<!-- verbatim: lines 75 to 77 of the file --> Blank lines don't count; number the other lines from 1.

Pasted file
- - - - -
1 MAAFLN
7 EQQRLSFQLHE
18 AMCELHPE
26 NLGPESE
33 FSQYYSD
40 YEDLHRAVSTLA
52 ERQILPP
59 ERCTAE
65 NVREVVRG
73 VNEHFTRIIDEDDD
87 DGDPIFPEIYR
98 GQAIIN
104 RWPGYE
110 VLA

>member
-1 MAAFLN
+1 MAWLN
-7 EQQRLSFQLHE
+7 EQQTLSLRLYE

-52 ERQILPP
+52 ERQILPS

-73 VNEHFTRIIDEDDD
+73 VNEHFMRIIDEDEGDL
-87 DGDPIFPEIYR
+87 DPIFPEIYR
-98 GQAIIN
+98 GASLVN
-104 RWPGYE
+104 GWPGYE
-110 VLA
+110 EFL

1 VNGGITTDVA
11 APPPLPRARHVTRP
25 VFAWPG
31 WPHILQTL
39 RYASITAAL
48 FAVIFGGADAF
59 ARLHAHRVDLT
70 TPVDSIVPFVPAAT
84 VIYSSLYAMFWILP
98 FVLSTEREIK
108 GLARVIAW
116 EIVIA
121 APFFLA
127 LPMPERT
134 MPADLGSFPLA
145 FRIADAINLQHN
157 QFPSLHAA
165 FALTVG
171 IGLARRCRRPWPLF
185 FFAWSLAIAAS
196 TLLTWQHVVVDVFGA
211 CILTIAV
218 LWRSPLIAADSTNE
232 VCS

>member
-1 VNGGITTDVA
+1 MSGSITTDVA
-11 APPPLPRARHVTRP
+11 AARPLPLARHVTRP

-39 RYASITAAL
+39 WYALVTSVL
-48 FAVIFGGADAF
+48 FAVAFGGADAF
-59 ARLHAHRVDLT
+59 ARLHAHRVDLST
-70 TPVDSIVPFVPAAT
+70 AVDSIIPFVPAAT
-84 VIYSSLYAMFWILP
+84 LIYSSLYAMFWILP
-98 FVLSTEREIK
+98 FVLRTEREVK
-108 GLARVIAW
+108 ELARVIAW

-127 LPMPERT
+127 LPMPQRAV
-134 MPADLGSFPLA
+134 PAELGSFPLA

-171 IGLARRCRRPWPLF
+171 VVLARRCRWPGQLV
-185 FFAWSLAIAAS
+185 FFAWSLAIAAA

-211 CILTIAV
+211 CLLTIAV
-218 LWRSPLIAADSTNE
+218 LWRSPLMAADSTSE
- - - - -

-127 LPMPERT
+127 LPMPQRAV
-134 MPADLGSFPLA